Scott Foundas
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For 796 reviews, this critic has graded:
  • 54% higher than the average critic
  • 2% same as the average critic
  • 44% lower than the average critic
On average, this critic grades 1.1 points higher than other critics. (0-100 point scale)

Scott Foundas' Scores

  • Movies
  • TV
Average review score: 61
Highest review score: 100 Interstellar
Lowest review score: 0 Grind
Score distribution:
796 movie reviews
    • 50 Metascore
    • 70 Scott Foundas
    A one-joke movie if ever there was, but the joke happens to be a good one -- a Tracy-and-Hepburn-style battle of the sexes in which Kate can fly and blast through walls -- and director Ivan Reitman (who made Ghostbusters) feels at home with the mix of screwball and supernatural.
    • 56 Metascore
    • 70 Scott Foundas
    Worms is one of those rare kiddie flicks that successfully adopt a child’s-eye view of the world, where nothing is more important than saving face on the playground and where parents are as distant and clueless as storybook giants.
    • 63 Metascore
    • 70 Scott Foundas
    Core has a touch with actors, too, and there are surprisingly fine performances here.
    • 47 Metascore
    • 70 Scott Foundas
    A highly enjoyable programmer about those brave young men and their rickety flying machines.
    • 67 Metascore
    • 70 Scott Foundas
    These hunks of greased lightning tell how a gearhead SoCal teen got wind of the post-World War II hot-rodding craze, crossed paths with a pinstriper named von Dutch and ended up as the automotive visionary whom Tom Wolfe famously called “a genius of the only uniquely American art form.”
    • 84 Metascore
    • 70 Scott Foundas
    The movie is enjoyable, but not passionately engaging in the way we've come to expect from Almodóvar, and it leaves you somewhat cold in spite of the warmth of Cruz's galvanic performance.
    • 55 Metascore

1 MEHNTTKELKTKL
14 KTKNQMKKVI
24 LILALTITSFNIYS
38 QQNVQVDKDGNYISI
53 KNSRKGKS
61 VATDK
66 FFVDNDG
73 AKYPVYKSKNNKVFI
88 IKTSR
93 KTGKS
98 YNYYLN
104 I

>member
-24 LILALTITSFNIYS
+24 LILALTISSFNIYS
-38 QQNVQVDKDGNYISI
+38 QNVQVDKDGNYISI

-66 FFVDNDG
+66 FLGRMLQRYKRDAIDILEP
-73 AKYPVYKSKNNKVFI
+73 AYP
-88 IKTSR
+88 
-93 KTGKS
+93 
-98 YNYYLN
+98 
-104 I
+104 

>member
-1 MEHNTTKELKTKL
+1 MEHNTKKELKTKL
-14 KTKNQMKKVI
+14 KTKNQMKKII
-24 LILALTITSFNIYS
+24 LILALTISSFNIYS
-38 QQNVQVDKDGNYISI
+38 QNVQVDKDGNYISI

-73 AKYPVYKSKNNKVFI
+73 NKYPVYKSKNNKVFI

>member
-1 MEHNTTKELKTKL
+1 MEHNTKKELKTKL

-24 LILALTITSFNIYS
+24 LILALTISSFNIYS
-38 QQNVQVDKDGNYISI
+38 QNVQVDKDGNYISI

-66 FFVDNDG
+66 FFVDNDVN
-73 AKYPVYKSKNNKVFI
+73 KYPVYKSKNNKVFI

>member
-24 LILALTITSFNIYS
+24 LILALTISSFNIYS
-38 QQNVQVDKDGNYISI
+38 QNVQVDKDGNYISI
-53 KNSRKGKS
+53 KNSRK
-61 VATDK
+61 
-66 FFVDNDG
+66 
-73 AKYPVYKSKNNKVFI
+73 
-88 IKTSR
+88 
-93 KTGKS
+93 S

• 70 Scott Foundas
    "The Blues Brothers" it is not, but in its best moments, the movie feels like a comic exaggeration of the real hardships that a couple of average, decidedly unhip guys went through on their unlikely way to the top.
    • 64 Metascore
    • 70 Scott Foundas
    For a movie conceived and executed in the mainstream Hollywood idiom, it has uncommon depth and honesty.
    • 49 Metascore
    • 70 Scott Foundas
    Always good with actors, Hanson brings out a beaten-down charm in Bana that works nicely against the hotheaded authority the actor shows in the gambling scenes, while Duvall is, like the veteran card shark he plays, a master of subtle gestures. The low card here is Barrymore, somewhat awkwardly shoehorned into this boys' club to provide some romantic relief.
    • 77 Metascore
    • 70 Scott Foundas
    The canniness of Bale’s performance (which may be the best of his young but brilliant career) is that he plays Dengler as a fundamentally kind and simple yet rather ingenious man.
    • 52 Metascore
    • 70 Scott Foundas
    Far from an embarrassment and a generally fine piece of work.
    • 63 Metascore
    • 70 Scott Foundas
    Like most of the men in the film, we would happily follow her anywhere.
    • 80 Metascore
    • 70 Scott Foundas
    It is the point -- and the power -- of Deep Water that the vast, unknowable fathoms of the sea are rivaled only by those of the human psyche.
    • 76 Metascore
    • 70 Scott Foundas
    Under Mangold’s sure if uninspired hand, the new Yuma is reasonably exciting and terse, and, like its predecessor, built around a memorable villain of ambiguous villainy.